As the Greek charge came closer and closer, Datis set out his orders. Miltiades may have feared his Persian horse, but Datis had a greater weapon in his army. The Persian front lines set up their giant shield walls, while Datis’ infamous archers nocked their arrows and waited. When the Greek charge brought them within one eighth of a mile of from the Persian line, the order was given and a cloud of arrows set loose.

An ominous shadow glided over the Greek hopliter as they ran. Undeterred, their advance never faltered and most of the Persian arrows fell harmlessly to the floor where the Greeks once were. While a few hoplites were struck, the charge did not lose its impetus. As the Greeks met the Persian line, the tall wicker-shield wall was ripped down and a brutal mêlée erupted, as the Persian archers replaced bow with axe, sword and spear.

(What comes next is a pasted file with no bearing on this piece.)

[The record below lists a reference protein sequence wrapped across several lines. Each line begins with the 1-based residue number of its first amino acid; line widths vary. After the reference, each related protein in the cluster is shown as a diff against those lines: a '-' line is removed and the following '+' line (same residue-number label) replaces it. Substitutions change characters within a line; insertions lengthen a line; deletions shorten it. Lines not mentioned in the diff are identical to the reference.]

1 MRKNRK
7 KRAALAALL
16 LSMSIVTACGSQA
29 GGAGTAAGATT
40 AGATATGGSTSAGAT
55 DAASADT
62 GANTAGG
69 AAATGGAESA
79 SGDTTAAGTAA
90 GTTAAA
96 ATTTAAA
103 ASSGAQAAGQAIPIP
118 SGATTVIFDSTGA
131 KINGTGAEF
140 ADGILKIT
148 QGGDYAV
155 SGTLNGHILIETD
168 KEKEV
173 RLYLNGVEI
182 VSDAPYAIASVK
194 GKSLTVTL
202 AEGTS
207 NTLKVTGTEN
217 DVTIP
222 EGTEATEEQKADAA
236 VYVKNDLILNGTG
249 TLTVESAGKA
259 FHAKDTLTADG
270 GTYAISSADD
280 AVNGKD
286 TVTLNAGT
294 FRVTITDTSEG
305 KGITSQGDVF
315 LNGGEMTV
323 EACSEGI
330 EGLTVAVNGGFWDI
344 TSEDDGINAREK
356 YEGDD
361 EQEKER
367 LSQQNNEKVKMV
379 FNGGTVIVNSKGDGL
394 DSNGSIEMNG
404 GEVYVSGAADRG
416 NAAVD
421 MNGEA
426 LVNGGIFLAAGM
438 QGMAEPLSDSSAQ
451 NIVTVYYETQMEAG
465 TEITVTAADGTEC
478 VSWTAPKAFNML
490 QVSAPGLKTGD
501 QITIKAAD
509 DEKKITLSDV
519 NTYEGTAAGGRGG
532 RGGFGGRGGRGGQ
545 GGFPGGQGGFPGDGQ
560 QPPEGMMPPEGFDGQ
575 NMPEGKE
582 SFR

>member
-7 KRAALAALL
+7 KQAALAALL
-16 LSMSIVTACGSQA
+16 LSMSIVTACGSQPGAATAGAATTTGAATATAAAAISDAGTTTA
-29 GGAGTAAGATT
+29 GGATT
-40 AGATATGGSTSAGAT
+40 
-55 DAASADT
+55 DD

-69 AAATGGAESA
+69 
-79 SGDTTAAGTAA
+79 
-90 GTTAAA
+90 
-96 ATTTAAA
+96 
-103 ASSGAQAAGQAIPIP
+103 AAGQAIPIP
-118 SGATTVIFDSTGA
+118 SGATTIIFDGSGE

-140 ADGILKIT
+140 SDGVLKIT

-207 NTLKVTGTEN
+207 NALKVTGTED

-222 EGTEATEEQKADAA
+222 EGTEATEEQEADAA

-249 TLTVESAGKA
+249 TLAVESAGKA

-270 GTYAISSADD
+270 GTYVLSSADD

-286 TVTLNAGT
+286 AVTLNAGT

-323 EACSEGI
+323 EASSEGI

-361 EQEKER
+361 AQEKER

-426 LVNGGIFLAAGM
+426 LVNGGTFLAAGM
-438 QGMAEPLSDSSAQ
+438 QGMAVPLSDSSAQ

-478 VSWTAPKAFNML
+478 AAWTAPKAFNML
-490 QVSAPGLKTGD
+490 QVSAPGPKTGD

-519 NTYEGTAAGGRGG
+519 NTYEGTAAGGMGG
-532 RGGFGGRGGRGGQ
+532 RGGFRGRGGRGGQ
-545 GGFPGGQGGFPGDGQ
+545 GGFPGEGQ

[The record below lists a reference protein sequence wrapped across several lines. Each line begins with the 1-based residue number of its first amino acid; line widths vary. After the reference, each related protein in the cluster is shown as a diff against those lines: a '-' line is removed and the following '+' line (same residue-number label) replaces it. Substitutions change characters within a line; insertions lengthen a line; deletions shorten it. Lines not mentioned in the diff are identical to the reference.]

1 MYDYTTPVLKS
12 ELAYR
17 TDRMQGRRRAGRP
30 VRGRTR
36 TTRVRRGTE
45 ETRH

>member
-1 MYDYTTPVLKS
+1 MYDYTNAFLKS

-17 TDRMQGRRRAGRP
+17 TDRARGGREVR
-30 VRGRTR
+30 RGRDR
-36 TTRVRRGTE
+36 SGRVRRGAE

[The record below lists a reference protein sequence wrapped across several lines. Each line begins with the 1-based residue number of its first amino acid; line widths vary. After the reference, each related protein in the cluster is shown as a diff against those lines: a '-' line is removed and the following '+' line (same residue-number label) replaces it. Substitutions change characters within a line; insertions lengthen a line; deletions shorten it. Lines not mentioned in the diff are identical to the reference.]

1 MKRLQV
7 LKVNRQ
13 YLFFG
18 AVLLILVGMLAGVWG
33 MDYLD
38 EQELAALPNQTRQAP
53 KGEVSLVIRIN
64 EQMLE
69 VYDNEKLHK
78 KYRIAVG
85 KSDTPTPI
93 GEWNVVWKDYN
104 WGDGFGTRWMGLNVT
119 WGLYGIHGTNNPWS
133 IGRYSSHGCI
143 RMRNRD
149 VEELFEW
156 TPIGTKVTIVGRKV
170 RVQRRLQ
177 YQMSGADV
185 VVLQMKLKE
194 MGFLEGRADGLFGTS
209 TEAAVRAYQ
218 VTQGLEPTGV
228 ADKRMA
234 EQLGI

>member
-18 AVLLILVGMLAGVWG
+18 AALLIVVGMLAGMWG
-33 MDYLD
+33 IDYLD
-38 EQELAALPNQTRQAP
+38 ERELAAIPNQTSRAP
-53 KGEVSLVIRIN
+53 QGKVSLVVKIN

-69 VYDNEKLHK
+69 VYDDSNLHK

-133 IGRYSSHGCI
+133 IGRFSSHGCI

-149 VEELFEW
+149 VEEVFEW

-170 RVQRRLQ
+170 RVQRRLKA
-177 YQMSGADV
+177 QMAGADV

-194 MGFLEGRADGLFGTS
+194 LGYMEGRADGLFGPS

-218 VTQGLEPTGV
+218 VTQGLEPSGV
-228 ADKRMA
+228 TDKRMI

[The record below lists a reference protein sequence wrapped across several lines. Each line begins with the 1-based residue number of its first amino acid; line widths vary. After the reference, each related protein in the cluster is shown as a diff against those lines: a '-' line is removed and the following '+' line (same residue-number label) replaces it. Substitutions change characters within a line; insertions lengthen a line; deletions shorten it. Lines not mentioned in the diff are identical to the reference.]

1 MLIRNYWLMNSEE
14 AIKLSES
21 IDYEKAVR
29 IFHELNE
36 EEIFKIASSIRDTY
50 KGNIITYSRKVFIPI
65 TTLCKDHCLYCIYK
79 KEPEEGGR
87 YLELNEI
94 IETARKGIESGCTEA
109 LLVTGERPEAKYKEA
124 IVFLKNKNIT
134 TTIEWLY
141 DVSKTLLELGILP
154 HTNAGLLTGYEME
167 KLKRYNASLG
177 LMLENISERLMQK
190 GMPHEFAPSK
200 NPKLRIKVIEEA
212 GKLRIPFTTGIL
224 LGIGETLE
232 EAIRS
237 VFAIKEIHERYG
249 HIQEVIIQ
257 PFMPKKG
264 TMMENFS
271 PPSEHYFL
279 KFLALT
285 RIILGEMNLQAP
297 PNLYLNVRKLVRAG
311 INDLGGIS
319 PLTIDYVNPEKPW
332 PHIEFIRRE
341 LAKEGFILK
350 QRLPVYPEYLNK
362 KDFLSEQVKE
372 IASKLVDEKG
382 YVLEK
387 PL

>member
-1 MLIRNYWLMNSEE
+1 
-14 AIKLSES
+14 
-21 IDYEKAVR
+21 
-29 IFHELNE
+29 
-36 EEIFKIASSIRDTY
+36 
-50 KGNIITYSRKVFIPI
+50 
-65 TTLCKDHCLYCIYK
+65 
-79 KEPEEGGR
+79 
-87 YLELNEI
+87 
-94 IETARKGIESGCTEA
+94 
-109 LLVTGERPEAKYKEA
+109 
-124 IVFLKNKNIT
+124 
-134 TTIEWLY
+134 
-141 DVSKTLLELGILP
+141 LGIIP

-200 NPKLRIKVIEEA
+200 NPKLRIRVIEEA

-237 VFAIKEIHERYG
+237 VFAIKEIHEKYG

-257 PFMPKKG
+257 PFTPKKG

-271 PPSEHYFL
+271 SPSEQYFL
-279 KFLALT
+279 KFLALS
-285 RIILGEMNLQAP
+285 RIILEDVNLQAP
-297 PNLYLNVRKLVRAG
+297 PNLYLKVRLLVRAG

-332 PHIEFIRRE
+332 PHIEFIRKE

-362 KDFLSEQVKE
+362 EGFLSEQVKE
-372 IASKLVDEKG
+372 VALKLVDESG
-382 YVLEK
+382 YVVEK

The fighting was evenly matched for long periods of time. The weakness of the Greek centre could not hold for long. Its job was to hold for as long as it could, giving each wing the greatest chance of winning their contests. As the chaos grew, one giant Persian soldier, with a beard that covered much of his own shield, drove forwards and slaughtered the hoplite in front of him. The brutality of the death caused the next Greek hoplite in his path, Epizelus, to immediately shut down psychologically and lose his ability to see, but the Persian passed him by like a phantom in the night.